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December 15 is recognized as Bill of Rights Day, a time when we reflect on the ratification of the Bill of Rights on December 15, 1791.
The Bill of Rights contains some of our most cherished civil rights and some of the foundations of our legal system, so it only seems right to remember the first 10 amendments to the U.S. Constitution in some fashion.
So how did Bill of Rights Day come to be recognized?
The Bill of Rights, a convenient term for the collected first 10 amendments to the U.S. Constitution, was ratified 223 years ago. However, it wasn't officially recognized as a holiday until 1941, shortly after the bombing of Pearl Harbor on December 7, 1941.
The holiday wasn't created in response to the loss of life at Pearl Harbor; rather, it was established almost two weeks prior with a presidential proclamation by President Franklin D. Roosevelt. It's fairly common to have federally recognized holidays created by presidential proclamation (e.g., Father's Day), and FDR had chosen the Bill of Rights' 150th anniversary to proclaim its observance.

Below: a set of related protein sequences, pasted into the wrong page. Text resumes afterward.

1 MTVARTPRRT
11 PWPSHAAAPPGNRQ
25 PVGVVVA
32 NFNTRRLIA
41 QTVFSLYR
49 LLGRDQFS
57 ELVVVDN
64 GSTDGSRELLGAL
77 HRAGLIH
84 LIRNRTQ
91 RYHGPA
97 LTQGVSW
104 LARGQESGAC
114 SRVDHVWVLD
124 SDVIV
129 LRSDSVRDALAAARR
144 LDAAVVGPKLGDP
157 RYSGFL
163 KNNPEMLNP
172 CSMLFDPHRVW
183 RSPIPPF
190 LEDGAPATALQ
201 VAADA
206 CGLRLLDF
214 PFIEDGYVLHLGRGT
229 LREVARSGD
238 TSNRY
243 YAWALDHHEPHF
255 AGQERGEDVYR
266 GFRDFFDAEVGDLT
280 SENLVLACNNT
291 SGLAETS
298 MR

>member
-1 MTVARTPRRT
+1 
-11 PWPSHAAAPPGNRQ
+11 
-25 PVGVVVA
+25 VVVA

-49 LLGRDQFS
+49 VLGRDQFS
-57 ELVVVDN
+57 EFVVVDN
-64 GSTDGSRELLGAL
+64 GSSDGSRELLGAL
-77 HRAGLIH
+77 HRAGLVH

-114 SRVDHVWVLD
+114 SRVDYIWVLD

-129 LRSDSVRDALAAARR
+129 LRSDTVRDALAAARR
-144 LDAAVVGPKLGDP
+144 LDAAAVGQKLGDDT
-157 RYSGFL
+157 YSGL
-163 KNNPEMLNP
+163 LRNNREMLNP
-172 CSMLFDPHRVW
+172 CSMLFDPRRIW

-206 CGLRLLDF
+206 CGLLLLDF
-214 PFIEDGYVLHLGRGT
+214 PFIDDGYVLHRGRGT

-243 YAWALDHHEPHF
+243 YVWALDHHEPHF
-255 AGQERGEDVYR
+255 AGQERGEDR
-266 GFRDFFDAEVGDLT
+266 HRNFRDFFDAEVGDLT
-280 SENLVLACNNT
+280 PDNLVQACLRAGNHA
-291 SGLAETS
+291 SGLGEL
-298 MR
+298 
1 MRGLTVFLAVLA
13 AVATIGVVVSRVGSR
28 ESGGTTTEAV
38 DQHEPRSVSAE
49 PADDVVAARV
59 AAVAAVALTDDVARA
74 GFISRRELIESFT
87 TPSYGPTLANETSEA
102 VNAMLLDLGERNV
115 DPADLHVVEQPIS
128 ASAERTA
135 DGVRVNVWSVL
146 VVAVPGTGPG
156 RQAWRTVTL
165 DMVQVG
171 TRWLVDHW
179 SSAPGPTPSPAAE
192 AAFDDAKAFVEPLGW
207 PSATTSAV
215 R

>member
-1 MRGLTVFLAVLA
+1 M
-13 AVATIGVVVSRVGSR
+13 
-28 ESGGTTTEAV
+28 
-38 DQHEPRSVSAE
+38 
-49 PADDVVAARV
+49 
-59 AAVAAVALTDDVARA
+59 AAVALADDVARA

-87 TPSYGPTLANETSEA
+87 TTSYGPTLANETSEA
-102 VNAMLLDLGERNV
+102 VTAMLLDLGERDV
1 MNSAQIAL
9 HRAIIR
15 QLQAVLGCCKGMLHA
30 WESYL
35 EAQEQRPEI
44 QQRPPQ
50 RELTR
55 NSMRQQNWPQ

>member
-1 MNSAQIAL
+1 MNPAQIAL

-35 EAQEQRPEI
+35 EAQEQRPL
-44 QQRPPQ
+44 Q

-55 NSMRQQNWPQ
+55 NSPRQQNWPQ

It likely seemed poignant to recognize rights like freedom of religion, freedom from unreasonable search and seizure, and free speech while America was finding itself battling forces of oppression in both Europe and the Pacific.
Much like every president from FDR on, President Barack Obama proclaimed on Friday that December 15 was to be observed as Bill of Rights Day. President Obama called upon the nation to "recommit to the values that define us as a people and continue our work to broaden democracy's reach by strengthening the freedoms with which we have been endowed."
There is no exact prescription for how Americans should celebrate Bill of Rights Day -- FDR had only asked that government buildings display the U.S. flag on that day.
Once you've raised a flag, a good way to honor our first 10 Amendments would be to actually read them.